Many developers can still remember their professors impressing the importance of modular application development. To have the ability to reuse modules of code throughout their applications, what a dream. The irony was not lost, that all code gets compiled into a single file running a single process.
Microservices, utilized by modern web applications, have truly achieved this long-standing goal of gaining application performance through modular design.
What Are Microservices?
For us to explain what microservices are, we need to first rewind and look at what the monolithic (single) architecture has to offer and point out its flaws.
Monolithic web applications were initially built the same way desktop applications were. Developers would work together to build a single application using a single language and a common library of tools and config files. Although this method served developers well for some time, as web applications started to grow in complexity, the bottlenecks of monolithic architecture became apparent.
Organizations often found themselves having to increase the amount of cloud processing dedicated to their applications because a small percentage of the applications are more demanded by clients. That meant that even though cloud hosting became more powerful and less expensive, costs could be saved if they could ramp up a single specific part of their web application.
That is where the microservices architecture shone the brightest. Imagine if the previously mentioned development team could break their application down into smaller parts, each having its dedicated portion of the processing. Microservices are exactly that.
The microservices architecture can be defined as one where a web application is broken down into multiple, self-contained parts, based on the functionality of each part. Allowing each part to exist on its own, on the cloud server. Also referred to as “loose coupling,” microservices can communicate with other microservices of the same application through custom application programming interfaces (APIs), making the application seem like a single application to the user.
The microservices architecture solved the processing issue because elastic cloud processing can easily be ramped up for any of the individual services when necessary and scaled down once the performance peak has passed.
Elasticity in cloud computing refers to the adaptability of the system. It is useful for companies that are not 100% sure what they want for their cloud, allowing them to adapt the system according to their needs, like memory, storage, processing power, and bandwidth.
One of the earliest examples of microservices implementation is the Amazon web store. Amazon used to rely on a monolithic architecture before 2000. Amazon soon found that the only way it could expand its business and have a responsive site at the same time was to subdivide its e-commerce platform into individual microservices.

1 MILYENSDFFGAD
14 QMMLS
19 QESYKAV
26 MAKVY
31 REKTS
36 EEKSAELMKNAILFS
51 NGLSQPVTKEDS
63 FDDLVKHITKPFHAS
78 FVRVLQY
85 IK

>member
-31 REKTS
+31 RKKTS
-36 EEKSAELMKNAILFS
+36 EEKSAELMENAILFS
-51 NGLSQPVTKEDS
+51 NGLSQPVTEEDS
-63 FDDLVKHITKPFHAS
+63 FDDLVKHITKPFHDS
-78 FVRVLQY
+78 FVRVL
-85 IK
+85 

Why You Should Consider Utilizing Microservices
Apart from the cost and scalability benefits, microservices architecture has a few other benefits.
Applications developed in this way are typically brought to production faster because individual components can be developed and pushed to the cloud independently.
Web applications using this architecture are also more resilient to breakage since one faulty component will not bring down an entire application.
Developers also have the freedom of developing microservices in different languages as the communication between microservices happens on an API level through HyperText Transfer Protocol (HTTP) calls, or something similar.
Before you start redesigning all your applications to utilize microservices architecture exclusively, there are some considerations you need to be aware of. The microservices architecture essentially divides your application into a distributed system, introducing foreign complexities you might have not been aware of.
You need to correctly configure the communication between all the services of your application. If there is a communication breakdown between the services, you may have part of your application trying unsuccessfully to communicate with another, causing it not to function as intended. Unfortunately, troubleshooting the application will not always give you a clear answer about exactly which microservice is malfunctioning.
Although it might seem like a daunting task to redesign your application to utilize the microservices architecture, many tools exist that can aid developers to build and effectively test individual microservices. There is a case for developing applications using the monolithic architecture, too. While your web application is still relatively small, you might find that a monolithic architecture is cost-effective. Microservices should only be considered once your application’s maintenance and performance scaling become a bottleneck for your business.